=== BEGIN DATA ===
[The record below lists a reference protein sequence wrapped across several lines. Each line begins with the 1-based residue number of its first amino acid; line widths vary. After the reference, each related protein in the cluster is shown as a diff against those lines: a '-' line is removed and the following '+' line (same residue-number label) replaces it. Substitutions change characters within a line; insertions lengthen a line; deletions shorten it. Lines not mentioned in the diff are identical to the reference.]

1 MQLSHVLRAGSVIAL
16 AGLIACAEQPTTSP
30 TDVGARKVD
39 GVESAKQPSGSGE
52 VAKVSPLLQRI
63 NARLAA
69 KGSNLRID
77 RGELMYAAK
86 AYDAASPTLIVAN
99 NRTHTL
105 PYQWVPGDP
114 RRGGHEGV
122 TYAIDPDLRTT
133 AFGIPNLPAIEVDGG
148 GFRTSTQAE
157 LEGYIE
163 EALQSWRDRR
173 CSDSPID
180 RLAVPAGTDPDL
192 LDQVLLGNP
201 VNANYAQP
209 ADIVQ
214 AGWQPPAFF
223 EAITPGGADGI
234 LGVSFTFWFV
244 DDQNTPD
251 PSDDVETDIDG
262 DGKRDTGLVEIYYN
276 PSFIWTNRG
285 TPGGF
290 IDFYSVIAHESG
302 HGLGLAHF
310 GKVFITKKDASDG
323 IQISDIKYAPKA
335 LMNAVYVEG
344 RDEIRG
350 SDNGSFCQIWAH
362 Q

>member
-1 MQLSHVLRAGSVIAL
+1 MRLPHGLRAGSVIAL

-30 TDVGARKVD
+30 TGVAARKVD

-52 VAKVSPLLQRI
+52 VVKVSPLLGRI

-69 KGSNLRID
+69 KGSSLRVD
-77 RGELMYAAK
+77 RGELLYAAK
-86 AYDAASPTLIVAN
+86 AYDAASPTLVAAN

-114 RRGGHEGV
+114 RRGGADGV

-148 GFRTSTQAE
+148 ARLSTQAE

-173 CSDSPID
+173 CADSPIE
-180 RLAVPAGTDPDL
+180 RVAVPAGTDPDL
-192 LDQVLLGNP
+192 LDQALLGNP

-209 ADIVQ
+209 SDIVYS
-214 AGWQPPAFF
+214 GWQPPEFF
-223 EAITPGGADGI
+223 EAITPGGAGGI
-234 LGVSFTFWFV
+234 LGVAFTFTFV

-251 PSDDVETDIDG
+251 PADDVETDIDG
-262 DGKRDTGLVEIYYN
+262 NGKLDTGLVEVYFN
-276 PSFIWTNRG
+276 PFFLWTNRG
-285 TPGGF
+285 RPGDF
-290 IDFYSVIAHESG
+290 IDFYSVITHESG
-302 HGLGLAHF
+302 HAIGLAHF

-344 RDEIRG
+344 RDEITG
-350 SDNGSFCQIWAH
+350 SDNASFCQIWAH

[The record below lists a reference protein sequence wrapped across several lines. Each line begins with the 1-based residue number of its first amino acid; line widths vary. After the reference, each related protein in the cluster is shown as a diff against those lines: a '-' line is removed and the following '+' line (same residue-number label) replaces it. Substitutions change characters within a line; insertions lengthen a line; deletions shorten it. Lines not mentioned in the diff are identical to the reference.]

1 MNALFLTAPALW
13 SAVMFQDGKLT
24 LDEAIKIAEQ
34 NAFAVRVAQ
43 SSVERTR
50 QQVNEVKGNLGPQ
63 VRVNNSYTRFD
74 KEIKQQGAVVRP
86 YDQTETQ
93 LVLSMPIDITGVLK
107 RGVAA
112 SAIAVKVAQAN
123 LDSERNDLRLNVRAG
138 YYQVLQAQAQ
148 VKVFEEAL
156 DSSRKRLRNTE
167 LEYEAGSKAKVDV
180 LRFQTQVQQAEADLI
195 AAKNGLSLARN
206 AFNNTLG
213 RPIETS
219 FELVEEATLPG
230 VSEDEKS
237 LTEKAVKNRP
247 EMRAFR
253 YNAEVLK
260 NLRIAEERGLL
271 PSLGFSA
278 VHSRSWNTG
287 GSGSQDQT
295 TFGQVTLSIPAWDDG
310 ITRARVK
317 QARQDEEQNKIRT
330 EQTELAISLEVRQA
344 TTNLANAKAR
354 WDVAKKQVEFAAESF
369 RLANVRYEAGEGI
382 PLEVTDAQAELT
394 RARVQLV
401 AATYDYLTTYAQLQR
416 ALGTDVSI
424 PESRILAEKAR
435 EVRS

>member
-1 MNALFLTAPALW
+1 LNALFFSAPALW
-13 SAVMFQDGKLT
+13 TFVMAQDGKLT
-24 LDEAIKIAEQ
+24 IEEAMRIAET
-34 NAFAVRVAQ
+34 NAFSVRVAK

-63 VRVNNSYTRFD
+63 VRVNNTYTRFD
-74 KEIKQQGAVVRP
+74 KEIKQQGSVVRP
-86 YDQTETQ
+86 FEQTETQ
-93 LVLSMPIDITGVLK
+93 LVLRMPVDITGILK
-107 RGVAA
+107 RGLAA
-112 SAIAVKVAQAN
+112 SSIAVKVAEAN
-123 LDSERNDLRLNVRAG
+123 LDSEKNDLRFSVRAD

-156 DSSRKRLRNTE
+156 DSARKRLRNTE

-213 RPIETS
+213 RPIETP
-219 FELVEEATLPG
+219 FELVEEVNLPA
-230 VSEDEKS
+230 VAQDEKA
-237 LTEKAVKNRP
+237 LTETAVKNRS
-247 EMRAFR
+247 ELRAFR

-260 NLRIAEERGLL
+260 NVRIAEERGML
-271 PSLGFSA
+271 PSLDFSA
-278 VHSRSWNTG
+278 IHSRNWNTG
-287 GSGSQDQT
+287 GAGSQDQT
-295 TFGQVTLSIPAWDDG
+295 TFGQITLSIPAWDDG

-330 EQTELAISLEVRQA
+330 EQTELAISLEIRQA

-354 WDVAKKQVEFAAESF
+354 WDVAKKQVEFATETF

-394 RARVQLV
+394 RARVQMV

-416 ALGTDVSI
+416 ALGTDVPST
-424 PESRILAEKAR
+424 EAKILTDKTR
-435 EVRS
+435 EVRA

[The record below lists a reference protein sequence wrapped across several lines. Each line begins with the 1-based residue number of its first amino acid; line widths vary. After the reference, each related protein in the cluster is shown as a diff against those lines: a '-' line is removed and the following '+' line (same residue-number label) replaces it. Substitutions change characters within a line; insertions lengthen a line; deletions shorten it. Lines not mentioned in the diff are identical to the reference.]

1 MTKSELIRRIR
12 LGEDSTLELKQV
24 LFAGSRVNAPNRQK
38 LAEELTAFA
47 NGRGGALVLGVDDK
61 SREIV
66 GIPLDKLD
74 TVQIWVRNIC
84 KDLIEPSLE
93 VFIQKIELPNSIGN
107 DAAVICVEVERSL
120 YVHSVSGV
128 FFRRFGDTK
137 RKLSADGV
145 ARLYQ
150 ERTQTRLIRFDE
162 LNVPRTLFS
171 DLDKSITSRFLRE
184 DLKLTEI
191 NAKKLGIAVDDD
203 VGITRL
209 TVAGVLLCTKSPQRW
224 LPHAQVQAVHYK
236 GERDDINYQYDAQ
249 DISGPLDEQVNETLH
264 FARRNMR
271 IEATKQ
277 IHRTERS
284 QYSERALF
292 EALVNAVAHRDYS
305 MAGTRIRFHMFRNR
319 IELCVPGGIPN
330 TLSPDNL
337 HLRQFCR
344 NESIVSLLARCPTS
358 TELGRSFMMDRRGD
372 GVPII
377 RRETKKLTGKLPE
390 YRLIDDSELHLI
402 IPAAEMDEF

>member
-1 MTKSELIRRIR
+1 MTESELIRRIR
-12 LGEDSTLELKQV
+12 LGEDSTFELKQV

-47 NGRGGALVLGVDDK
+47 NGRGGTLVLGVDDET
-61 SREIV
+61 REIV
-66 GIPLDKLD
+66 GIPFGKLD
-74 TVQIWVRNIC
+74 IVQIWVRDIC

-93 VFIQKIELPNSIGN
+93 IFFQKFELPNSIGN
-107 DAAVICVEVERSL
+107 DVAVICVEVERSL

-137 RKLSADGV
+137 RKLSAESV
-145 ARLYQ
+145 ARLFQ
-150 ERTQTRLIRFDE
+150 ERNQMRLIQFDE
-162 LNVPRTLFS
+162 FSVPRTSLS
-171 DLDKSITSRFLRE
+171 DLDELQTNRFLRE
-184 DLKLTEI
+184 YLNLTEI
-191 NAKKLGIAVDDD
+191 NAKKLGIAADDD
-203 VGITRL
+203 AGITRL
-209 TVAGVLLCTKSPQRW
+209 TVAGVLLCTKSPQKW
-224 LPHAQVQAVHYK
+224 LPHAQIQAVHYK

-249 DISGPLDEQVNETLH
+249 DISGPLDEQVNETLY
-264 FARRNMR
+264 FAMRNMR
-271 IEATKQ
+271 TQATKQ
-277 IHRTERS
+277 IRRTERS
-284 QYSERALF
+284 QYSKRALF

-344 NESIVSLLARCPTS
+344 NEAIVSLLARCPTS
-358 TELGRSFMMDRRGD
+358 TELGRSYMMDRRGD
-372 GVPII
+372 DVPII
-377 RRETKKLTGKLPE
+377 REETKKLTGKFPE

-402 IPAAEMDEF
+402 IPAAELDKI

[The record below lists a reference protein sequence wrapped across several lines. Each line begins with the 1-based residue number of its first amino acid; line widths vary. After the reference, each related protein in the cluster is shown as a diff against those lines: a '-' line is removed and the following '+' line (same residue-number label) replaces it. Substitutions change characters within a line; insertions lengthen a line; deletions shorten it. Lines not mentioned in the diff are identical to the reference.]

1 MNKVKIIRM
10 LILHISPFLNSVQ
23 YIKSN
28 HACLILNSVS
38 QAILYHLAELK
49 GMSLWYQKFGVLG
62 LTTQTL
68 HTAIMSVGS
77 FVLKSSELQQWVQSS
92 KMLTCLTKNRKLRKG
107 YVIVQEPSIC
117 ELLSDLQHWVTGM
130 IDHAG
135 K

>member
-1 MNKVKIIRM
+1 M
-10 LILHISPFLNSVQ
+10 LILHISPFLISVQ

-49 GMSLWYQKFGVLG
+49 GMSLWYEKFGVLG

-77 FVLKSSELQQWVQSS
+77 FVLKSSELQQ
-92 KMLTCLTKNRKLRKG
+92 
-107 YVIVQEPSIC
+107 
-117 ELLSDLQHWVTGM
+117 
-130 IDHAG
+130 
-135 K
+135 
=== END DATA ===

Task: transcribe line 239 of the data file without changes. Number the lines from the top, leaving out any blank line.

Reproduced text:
+66 GIPFGKLD